Trait and Skill Perspective:

The modern trait and skill perspective of personality was influenced by the work of Carl Jung, Raymond B. Cattell, and Gordon Allport. Much of the models developed under this perspective were created through factor analysis. In other words, the theories are driven by data rather than by theories.
Gordon Allport took a philosophical and humanistic approach to personality. He stated that each individual has unique qualities that guide how they think or act and these qualities remain relatively stable, even when the individual is placed in different situations. More specifically he stated that an individuals personal dispositions are made up of cardinal and central dispositions. Cardinal dispositions are an individuals ruling passions, while central dispositions represent an individuals fundamental traits. Cory’s cardinal dispositions would be his interpersonal relationships. His whole life revolves around his love for Topanga, loyalty and support for Shawn, and devotion to his family. Many of the choices he makes in life, such as where to go to college, revolve around his friend’s feelings. On the other hand, Cory’s central dispositions would include his honesty, trustworthiness, and nervousness. Cory’s friends and family know that they can always count on him for anything, but he is often extremely nervous about the decisions he makes.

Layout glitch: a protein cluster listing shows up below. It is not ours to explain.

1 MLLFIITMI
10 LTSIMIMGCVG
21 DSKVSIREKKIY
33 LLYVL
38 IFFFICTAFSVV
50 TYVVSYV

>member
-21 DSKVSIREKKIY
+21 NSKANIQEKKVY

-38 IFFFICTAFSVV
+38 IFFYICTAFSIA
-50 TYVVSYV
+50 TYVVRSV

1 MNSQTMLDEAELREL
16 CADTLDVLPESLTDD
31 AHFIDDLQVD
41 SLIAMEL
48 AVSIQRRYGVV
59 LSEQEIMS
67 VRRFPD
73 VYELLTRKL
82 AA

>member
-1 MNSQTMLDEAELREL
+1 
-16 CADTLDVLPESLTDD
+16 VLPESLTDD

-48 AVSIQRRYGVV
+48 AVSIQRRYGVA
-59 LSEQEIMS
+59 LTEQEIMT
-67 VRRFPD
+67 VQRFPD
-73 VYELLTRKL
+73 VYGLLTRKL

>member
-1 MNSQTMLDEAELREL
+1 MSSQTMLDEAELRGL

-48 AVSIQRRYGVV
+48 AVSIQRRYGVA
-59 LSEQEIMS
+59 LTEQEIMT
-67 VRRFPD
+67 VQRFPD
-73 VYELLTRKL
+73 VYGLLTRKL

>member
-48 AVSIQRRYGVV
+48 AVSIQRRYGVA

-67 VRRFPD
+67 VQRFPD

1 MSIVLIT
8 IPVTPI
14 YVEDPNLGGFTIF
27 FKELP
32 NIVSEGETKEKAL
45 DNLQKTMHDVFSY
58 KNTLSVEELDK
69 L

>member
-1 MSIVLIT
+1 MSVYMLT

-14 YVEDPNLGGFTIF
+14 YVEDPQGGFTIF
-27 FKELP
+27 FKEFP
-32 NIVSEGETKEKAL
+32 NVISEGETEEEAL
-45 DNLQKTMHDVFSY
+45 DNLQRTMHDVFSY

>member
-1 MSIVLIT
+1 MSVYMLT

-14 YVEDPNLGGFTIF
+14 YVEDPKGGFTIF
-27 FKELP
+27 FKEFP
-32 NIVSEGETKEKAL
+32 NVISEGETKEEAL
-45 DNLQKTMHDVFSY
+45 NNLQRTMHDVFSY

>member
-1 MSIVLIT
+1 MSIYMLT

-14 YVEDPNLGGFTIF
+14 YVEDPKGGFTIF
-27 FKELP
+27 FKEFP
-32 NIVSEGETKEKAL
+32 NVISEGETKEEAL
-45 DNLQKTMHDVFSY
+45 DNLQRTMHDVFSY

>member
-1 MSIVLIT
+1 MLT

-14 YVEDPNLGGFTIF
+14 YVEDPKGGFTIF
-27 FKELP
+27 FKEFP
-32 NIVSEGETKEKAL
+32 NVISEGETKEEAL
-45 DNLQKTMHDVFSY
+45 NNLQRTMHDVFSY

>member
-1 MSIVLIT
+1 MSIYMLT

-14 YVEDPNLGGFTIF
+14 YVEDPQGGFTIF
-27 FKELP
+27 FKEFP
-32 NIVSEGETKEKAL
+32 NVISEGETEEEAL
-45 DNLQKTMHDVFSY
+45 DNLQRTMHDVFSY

The big five theory rates an individuals personality in five different categories, extroversion, agreeableness, conscientiousness, neuroticism, and openness. An individual can have a different degree of each trait. Cory is a social person that lacks dominance. He pleasantly goes along with his friend’s ideas, but rarely shows interest in making decisions for the group himself. Therefore he would not be high or low in extroversion, but somewhere in the middle. However, Cory is extremely high in agreeableness, because he is friendly, trustworthy, and modest. For example, when approached by a pretty girl in high school Cory is easily manipulated into a tempting situation. The girl invites Cory over for a party, but when he arrives he realizes there aren’t any other guest attending the party. The girl kisses him, and he becomes very upset and leaves the party, while still managing to be polite. He immediately tells Topanga, his girlfriend that he kissed another woman. This example represents Cory’s agreeable characteristics. Furthermore, Cory is also high in conscientiousness. He lakes impulsive behaviors, or is extremely dependable and persistent. Cory never seems to act out a whim; he never lets his emotions take control of a situation. This may be because his nerves take over and cause him to suppress his other emotions. Cory also shows some neuroticism behaviors. He becomes easily depressed when things go wrong between him and Topanga. For example, he may refuse to leave his apartment for a long period of time if they break up. In addition, he is extremely nervous. The last trait is openness. Cory shows some characteristics of this trait as well. More specifically, at times he displays a wild imagination and curiosity. For example, if Topanga is studying with a fellow male classmate. Cory would most likely imagine that the two are kissing and not actually studying. And ultimately he would allow his curiosity to take over, and cause him to go spy on Topanga and her classmate.